Remove from the stove and whisk in vanilla extract. Pour in the brewed coffee and mix. Serve in a coffee mug and top with whipped cream and a dash of cinnamon.
Iced Horchata Latte
Mexican coffee is delicious all-year-round. For the warm summer nights, serve your customers a refreshing iced horchata latte.
For this recipe, you will need:
- 4 shots of Mexican espresso
- 4 cups of filtered water
- 1/2 cup of brown rice
- 1/2 cup of raw almonds
- 2 cinnamon sticks
- 3 teaspoons of maple syrup (use less for less sweetness)
- 1 teaspoon of vanilla extract
Combine the rice, almonds, cinnamon sticks, and two cups of water in a large jar. Let them sit for at least eight hours, although 24 is ideal.
Add the mixture with the remaining two cups of water to a mixing bowl. Mix on high with a high-speed blender for about two minutes. Strain the mixture, then add the maple syrup and vanilla extract.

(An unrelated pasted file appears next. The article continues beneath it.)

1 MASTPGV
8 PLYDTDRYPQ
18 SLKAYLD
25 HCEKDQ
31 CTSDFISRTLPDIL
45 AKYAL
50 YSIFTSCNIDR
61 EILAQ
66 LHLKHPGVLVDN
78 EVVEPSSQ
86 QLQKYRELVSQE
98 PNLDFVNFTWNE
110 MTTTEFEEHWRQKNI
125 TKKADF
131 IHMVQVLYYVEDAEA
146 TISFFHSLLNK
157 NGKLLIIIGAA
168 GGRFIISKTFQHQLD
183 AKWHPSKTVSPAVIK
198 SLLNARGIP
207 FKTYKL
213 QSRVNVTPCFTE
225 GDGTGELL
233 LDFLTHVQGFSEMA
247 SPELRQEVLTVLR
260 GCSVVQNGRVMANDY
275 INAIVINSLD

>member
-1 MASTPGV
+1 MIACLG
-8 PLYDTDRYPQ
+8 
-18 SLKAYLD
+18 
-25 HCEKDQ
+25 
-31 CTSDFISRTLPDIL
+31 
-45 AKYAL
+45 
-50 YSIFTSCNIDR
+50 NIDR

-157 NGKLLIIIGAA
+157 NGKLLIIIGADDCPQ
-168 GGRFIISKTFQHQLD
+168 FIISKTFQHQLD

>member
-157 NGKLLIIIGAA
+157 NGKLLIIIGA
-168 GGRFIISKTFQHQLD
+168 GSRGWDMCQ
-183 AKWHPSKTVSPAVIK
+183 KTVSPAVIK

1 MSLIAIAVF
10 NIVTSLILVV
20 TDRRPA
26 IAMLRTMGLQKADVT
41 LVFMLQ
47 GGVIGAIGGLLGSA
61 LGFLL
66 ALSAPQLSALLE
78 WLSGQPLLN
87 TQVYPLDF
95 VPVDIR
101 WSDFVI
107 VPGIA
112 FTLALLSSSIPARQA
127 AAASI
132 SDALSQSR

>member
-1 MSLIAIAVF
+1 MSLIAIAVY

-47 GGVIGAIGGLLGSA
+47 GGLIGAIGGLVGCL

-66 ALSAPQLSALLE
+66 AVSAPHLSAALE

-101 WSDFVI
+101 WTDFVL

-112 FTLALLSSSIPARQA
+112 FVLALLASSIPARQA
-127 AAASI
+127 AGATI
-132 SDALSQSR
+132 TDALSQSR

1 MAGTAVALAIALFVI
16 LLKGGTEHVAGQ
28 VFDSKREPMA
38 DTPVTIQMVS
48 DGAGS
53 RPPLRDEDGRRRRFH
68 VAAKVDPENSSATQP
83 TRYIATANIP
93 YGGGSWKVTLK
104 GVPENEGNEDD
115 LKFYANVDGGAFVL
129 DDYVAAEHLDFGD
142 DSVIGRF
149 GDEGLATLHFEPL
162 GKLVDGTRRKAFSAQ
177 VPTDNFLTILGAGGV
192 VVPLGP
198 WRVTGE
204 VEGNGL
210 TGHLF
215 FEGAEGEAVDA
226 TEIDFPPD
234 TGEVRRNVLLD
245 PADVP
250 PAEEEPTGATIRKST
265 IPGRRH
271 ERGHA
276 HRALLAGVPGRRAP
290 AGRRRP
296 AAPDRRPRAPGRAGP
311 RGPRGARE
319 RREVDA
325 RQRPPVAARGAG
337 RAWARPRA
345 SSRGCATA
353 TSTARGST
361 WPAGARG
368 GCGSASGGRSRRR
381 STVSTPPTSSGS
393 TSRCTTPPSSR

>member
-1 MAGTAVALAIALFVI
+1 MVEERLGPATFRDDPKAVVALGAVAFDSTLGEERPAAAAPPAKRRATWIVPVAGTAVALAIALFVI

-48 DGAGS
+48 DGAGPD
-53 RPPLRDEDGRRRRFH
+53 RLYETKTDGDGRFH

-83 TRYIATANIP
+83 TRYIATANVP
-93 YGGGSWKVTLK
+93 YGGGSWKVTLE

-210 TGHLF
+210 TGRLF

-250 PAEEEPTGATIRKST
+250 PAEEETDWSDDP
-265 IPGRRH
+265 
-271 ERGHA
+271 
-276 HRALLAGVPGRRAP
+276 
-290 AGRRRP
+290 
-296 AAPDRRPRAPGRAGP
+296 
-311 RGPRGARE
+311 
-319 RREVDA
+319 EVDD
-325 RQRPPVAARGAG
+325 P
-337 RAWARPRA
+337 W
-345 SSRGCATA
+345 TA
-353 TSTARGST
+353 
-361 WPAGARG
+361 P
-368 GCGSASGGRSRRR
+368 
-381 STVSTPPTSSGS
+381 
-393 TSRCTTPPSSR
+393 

Fill a glass with ice and pour in one cup of the horchata mixture. Top off with the espresso. Finish with whipped cream for some extra sweetness.
Spiked Mexican Coffee
Spiked Mexican coffee is the tastiest way to end a delicious dinner. To create this coffee cocktail, you will need:
- 1/2 cup brewed Mexican coffee
- 1 shot of Kahlua
- 1/2 shot of tequila
- 2 tablespoons of whipped cream
Mix Kahlua and tequila in a coffee mug. Add the hot coffee. Top with whipped cream, and voilà! You’ve just whipped up an easy coffee cocktail with vibrant Mexican flavors.
Upgrade Your Coffee
Mexican coffee is popular thanks to its smooth flavors and natural aromas. Whether you’re serving it black or as a flavorful iced latte, there’s no wrong way to indulge in Mexican coffee.
Continue learning about the finest coffees from around the world. From Bolivia to Brazil, we’re your go-to suppliers for high-quality coffee. Start exploring our collection of coffee beans here.